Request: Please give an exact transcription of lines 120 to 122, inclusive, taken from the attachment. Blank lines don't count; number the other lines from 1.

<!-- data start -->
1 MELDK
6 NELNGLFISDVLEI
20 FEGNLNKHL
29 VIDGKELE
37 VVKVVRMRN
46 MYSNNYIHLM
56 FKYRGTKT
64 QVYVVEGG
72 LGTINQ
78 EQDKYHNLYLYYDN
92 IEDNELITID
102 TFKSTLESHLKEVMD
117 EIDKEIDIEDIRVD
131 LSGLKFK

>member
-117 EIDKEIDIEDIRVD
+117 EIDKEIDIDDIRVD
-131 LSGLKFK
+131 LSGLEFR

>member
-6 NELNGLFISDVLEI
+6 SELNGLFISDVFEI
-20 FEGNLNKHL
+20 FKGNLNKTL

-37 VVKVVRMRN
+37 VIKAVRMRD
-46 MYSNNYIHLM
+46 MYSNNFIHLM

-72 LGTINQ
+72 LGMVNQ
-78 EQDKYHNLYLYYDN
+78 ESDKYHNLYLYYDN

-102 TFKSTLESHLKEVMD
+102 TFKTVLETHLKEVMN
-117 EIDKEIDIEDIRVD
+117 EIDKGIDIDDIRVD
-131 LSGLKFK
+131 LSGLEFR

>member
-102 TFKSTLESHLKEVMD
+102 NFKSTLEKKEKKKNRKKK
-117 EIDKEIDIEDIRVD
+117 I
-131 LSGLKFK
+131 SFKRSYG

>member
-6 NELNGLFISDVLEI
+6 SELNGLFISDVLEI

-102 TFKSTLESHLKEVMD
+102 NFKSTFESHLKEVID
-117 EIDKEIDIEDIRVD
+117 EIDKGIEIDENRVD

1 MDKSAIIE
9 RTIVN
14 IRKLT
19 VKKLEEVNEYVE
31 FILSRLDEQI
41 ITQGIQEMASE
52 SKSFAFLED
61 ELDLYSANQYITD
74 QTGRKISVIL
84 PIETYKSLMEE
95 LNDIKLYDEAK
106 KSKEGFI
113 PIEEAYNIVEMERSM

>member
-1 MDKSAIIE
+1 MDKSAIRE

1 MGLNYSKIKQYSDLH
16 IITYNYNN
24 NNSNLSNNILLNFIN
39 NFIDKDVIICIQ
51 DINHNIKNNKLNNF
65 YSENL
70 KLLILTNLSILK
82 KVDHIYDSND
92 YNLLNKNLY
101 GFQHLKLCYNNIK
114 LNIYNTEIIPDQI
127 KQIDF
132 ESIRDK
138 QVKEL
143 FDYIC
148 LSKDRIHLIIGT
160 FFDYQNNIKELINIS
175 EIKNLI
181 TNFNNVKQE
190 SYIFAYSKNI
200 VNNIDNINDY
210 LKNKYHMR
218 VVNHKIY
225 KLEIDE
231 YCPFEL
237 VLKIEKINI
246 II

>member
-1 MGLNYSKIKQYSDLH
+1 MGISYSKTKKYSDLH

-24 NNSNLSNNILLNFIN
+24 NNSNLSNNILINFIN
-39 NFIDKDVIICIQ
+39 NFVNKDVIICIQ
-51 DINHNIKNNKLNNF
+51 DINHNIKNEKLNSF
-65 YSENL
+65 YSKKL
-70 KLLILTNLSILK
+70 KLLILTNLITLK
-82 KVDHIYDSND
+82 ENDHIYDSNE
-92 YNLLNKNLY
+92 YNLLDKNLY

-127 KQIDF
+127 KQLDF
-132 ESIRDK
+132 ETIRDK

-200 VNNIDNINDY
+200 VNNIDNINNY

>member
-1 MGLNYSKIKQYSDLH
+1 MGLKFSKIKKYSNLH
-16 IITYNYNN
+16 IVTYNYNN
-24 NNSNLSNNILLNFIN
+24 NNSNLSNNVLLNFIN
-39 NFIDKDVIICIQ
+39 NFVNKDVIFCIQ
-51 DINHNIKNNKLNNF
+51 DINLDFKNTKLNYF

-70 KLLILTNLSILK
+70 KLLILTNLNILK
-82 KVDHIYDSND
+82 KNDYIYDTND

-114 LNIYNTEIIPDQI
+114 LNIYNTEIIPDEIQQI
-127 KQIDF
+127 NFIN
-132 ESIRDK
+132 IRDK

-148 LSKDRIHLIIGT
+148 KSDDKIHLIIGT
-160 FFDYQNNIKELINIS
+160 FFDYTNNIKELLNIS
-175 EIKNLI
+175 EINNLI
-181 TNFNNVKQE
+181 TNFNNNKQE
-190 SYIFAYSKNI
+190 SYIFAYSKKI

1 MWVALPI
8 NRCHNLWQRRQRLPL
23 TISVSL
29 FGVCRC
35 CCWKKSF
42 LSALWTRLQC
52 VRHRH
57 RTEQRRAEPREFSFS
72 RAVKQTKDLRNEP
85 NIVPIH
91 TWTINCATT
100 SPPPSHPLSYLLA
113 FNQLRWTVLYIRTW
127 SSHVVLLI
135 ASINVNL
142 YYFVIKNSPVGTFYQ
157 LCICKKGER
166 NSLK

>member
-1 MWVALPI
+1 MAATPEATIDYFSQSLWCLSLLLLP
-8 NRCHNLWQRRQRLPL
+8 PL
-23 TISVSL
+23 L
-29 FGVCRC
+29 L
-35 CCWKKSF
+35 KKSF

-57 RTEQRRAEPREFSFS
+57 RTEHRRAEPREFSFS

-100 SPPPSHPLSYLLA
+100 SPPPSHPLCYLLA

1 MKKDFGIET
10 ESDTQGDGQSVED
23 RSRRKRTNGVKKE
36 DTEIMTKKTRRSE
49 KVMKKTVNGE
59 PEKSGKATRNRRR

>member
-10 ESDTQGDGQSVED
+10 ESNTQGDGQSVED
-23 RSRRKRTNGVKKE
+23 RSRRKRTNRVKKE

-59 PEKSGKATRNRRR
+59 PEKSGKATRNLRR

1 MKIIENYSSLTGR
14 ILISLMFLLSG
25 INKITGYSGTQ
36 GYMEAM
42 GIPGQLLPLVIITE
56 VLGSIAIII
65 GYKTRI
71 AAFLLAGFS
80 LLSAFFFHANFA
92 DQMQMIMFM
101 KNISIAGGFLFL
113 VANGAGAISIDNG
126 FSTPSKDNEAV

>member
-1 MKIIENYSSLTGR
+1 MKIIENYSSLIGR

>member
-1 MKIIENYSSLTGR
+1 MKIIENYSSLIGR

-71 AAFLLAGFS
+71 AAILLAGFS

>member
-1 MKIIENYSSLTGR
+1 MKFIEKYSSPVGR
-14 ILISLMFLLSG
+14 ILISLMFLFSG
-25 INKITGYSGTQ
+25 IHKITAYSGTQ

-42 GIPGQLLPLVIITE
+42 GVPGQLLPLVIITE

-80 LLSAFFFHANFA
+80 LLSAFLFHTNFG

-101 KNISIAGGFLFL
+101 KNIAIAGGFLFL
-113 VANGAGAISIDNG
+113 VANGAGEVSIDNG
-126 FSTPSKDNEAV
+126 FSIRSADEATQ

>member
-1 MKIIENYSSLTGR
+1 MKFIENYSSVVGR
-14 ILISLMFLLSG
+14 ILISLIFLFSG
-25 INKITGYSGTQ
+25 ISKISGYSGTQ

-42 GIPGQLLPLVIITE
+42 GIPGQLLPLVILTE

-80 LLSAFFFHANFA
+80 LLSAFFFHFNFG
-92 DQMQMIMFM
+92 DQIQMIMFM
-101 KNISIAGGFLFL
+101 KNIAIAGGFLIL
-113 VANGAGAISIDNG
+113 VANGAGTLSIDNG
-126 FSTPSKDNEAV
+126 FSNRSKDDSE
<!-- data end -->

-1 MGLNYSKIKQYSDLH
+1 MGLKFSKIKKYSNLH
-16 IITYNYNN